80 x 186 cm acrylic on canvas
They came, they saw, they conquered. Judges Maudie Palmer, Fiona Hall and Sean Kelly selected David Keeling for his oil ‘Lowtide, soft breeze‘, a worthy winner of the thirteenth Glover Prize.
Mention was made of four other highly commended artworks, which they said made the final selection a challenge. These were Nicholas Blowers -‘Savage Ponds‘, Craig Waddell -‘The Darkness That Lies Within-Cape Grim‘, Leonie Duff -‘Considering My Landscape’ and my own acrylic -‘Expatriate‘.
Judges comments of ‘Expatriate’: “This work encapsulates the longing for something – perhaps for an opportunity lost. It conceptualises the colliding of worlds – the one we are in at the moment and the one of desire or memory that we carry around with us. The ex-patriot going into another placeand looking back with nostalgia. This is often how Australians experience Tasmania. The artist could have overwhelmed us with an environmental message, but instead the work is much more subtle. The void gives an extra layer of meaning – big black hole that marks a great loss.”
I chose this subject in order to heighten the contrast between the two views of Lake Pedder (pre-1972 flooding) and the familiar but empty interior setting. There are two canvases that make up the painting as a whole; they butt up against eachother in the middle and in a sense, either side takes on a different level of strength. The image of the lake at far left; a satellite’s perspective, is intended to be somewhat unsettling, perhaps because for many, the lakes’ inundation beneath 20 metres of water was a failure of civil society to properly function. In other words, we knew what we were about to do, but we did it anyway. That the image at left is also akin to a scream, this was a surprise that I found as I put the painting together.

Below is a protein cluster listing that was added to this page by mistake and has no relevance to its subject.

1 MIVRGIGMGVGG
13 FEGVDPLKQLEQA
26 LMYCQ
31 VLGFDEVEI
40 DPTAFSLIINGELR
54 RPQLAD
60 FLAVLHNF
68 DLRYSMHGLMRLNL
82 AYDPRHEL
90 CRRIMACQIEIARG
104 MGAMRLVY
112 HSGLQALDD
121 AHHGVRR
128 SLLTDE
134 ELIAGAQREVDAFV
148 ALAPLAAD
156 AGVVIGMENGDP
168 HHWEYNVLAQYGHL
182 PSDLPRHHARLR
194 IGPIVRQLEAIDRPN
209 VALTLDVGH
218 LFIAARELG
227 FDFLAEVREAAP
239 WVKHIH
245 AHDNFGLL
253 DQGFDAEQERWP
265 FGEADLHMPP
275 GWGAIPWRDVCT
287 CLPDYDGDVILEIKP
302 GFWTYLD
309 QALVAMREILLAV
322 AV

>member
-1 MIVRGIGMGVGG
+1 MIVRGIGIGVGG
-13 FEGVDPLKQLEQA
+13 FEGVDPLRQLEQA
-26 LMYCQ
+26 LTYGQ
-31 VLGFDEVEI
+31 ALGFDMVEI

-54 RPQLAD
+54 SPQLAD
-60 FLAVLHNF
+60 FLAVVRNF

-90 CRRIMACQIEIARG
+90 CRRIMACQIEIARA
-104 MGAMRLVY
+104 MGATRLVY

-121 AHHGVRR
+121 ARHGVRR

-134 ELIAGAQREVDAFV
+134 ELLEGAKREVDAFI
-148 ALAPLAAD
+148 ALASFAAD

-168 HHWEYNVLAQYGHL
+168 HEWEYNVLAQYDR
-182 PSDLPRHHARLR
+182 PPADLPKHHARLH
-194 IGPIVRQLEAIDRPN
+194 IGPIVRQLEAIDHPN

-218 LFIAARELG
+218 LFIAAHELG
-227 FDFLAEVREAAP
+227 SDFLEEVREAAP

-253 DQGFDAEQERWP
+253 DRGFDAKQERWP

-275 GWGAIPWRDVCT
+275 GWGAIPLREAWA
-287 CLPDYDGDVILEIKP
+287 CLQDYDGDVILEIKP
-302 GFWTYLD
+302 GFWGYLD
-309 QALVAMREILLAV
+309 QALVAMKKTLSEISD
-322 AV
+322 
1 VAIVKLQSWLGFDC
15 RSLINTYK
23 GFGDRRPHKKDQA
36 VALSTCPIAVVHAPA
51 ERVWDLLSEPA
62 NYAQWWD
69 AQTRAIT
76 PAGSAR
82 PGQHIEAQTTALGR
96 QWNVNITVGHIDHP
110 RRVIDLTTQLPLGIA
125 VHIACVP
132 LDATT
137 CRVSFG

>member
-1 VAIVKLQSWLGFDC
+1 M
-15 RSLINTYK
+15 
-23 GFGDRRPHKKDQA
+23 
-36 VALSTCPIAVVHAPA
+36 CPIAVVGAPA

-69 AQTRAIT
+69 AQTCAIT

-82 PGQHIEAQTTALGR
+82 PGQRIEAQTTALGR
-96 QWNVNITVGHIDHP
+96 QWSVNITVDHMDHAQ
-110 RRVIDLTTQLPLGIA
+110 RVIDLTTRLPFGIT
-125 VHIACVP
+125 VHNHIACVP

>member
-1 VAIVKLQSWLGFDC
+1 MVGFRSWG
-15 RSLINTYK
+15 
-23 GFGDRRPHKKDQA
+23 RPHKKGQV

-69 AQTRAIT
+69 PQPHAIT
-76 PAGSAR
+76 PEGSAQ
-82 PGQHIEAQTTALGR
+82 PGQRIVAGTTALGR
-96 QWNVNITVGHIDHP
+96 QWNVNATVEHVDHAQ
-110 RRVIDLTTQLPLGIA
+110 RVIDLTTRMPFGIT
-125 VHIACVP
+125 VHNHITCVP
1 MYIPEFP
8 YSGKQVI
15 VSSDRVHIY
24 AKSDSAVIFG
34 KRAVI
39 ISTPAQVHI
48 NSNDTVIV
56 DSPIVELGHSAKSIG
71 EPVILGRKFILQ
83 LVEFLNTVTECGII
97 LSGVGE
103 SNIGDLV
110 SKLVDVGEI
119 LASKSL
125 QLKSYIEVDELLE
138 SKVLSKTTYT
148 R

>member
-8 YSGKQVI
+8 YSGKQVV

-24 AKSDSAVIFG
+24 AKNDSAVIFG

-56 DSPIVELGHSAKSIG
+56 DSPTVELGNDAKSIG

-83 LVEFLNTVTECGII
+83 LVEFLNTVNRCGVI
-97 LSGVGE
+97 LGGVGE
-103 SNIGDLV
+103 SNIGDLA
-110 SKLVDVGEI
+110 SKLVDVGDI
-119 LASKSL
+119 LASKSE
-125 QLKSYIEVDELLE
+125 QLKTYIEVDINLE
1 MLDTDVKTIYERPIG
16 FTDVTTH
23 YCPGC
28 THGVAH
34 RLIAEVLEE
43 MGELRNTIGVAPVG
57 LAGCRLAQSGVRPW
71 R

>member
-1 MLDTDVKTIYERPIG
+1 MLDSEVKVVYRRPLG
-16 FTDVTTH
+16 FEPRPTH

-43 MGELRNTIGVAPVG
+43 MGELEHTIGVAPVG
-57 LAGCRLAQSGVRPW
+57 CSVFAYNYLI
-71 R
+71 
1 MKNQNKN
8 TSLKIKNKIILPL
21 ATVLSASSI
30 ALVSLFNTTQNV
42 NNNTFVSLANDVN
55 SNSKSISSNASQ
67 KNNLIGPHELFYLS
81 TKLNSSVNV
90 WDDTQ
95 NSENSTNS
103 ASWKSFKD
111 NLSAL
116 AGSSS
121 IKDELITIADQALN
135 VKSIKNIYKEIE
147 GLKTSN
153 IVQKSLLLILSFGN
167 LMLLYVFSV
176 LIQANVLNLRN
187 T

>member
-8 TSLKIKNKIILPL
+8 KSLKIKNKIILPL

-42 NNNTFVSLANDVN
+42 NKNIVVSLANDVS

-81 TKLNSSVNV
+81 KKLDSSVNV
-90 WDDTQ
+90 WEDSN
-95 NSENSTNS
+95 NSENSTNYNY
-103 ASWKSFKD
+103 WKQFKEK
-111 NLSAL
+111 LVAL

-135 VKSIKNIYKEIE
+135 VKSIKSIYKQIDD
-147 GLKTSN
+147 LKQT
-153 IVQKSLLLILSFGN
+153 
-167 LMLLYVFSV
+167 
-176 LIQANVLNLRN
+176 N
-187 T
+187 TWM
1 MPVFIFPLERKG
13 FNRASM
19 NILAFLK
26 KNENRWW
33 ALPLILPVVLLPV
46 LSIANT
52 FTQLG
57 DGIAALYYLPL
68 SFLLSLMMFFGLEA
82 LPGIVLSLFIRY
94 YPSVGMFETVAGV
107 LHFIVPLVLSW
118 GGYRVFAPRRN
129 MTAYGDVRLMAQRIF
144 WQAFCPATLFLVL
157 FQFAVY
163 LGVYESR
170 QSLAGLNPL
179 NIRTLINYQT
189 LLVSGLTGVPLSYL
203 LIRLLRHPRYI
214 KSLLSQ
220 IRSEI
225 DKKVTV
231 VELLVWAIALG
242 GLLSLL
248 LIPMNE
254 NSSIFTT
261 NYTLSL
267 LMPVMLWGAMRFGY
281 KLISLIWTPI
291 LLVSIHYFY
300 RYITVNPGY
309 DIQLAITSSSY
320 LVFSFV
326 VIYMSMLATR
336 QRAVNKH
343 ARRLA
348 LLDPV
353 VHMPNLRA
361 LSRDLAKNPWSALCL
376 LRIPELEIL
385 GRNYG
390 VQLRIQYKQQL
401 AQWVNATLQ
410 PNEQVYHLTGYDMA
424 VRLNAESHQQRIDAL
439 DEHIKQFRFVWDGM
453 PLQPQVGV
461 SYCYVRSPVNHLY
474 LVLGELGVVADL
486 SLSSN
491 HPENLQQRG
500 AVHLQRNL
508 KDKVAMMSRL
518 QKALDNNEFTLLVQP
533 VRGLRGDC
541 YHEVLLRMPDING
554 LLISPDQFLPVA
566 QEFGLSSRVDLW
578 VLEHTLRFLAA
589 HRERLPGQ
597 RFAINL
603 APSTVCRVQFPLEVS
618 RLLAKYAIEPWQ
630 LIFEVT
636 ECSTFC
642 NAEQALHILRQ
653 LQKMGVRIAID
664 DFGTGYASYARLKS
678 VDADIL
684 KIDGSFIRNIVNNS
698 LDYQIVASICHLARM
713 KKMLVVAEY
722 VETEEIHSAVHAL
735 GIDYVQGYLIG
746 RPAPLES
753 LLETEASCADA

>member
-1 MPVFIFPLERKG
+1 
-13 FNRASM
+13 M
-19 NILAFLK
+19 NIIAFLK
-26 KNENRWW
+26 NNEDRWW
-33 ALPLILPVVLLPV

Future generations, maybe even this one, will undo the HEC’s recklessness. The old lakes’ famous beach, dune and megaripples are still there, intact, under a few millimetres of sediment. No wonder it was a magnet for artists that sought its uniqueness, isolation and incredible reflections amidst the many moods of the SouthWest.
Lake Pedder 1972, The Trembling Sky
acrylic on canvas, 78 x 158 cm – $6,500 (SOLD)
The flooding of Lake Pedder was a watershed in Australia’s environmental history. The summer of ’72 was busy with many visitors flying in to see the lake one last time before winter rains drowned the valley. The dichotomy: the sand lines speak of the people who flew there, intrigued by the lake’s uniqueness. A disturbing, impending finality.
Exhibition dates: Saturday 11 March – Sunday 19 March (check opening times on Glover Art Prize website)